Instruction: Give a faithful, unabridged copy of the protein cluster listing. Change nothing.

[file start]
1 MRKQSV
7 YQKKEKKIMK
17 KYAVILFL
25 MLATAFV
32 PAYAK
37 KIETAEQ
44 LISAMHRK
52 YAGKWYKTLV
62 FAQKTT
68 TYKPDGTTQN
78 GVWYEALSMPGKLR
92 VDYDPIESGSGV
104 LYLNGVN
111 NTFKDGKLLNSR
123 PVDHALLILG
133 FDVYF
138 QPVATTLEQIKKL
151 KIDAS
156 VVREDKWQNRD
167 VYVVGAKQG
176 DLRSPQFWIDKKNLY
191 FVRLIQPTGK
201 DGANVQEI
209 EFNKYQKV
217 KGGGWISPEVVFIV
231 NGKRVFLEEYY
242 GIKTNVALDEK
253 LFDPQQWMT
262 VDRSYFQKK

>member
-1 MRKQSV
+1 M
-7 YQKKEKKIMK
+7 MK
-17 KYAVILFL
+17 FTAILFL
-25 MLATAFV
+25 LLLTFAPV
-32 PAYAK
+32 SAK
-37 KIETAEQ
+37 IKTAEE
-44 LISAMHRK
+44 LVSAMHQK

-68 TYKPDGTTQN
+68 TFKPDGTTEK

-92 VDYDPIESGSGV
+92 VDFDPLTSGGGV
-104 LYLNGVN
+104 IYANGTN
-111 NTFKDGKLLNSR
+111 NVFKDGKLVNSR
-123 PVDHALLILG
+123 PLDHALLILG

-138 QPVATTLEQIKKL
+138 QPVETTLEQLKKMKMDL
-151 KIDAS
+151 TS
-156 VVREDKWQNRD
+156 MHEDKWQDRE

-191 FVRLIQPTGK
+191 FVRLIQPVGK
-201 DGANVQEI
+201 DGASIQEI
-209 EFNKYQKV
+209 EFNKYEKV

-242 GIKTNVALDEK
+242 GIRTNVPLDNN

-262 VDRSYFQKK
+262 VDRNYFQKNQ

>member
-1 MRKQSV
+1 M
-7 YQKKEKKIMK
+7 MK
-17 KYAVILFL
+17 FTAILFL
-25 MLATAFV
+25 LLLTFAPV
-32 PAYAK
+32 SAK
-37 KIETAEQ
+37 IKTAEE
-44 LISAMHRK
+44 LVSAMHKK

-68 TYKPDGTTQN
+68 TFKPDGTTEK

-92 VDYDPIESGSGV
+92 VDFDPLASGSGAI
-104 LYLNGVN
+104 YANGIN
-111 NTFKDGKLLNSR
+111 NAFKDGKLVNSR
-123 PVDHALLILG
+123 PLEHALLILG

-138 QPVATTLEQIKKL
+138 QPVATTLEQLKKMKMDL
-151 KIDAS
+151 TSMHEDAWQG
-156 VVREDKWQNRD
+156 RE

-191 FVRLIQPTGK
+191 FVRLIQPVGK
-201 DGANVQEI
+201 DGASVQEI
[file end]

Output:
1 MRKQSV
7 YQKKEKKIMK
17 KYAVILFL
25 MLATAFV
32 PAYAK
37 KIETAEQ
44 LISAMHRK
52 YAGKWYKTLV
62 FAQKTT
68 TYKPDGTTQN
78 GVWYEALSMPGKLR
92 VDYDPIESGSGV
104 LYLNGVN
111 NTFKDGKLLNSR
123 PVDHALLILG
133 FDVYF
138 QPVATTLEQIKKL
151 KIDAS
156 VVREDKWQNRD
167 VYVVGAKQG
176 DLRSPQFWIDKKNLY
191 FVRLIQPTGK
201 DGANVQEI
209 EFNKYQKV
217 KGGGWISPEVVFIV
231 NGKRVFLEEYY
242 GIKTNVALDEK
253 LFDPQQWMT
262 VDRSYFQKK

>member
-1 MRKQSV
+1 M
-7 YQKKEKKIMK
+7 MK
-17 KYAVILFL
+17 FTAILFL
-25 MLATAFV
+25 LLLTFAPV
-32 PAYAK
+32 SAK
-37 KIETAEQ
+37 IKTAEE
-44 LISAMHRK
+44 LVSAMHQK

-68 TYKPDGTTQN
+68 TFKPDGTTEK

-92 VDYDPIESGSGV
+92 VDFDPLTSGGGV
-104 LYLNGVN
+104 IYANGTN
-111 NTFKDGKLLNSR
+111 NVFKDGKLVNSR
-123 PVDHALLILG
+123 PLDHALLILG

-138 QPVATTLEQIKKL
+138 QPVETTLEQLKKMKMDL
-151 KIDAS
+151 TS
-156 VVREDKWQNRD
+156 MHEDKWQDRE

-191 FVRLIQPTGK
+191 FVRLIQPVGK
-201 DGANVQEI
+201 DGASIQEI
-209 EFNKYQKV
+209 EFNKYEKV

-242 GIKTNVALDEK
+242 GIRTNVPLDNN

-262 VDRSYFQKK
+262 VDRNYFQKNQ

>member
-1 MRKQSV
+1 M
-7 YQKKEKKIMK
+7 MK
-17 KYAVILFL
+17 FTAILFL
-25 MLATAFV
+25 LLLTFAPV
-32 PAYAK
+32 SAK
-37 KIETAEQ
+37 IKTAEE
-44 LISAMHRK
+44 LVSAMHKK

-68 TYKPDGTTQN
+68 TFKPDGTTEK

-92 VDYDPIESGSGV
+92 VDFDPLASGSGAI
-104 LYLNGVN
+104 YANGIN
-111 NTFKDGKLLNSR
+111 NAFKDGKLVNSR
-123 PVDHALLILG
+123 PLEHALLILG

-138 QPVATTLEQIKKL
+138 QPVATTLEQLKKMKMDL
-151 KIDAS
+151 TSMHEDAWQG
-156 VVREDKWQNRD
+156 RE

-191 FVRLIQPTGK
+191 FVRLIQPVGK
-201 DGANVQEI
+201 DGASVQEI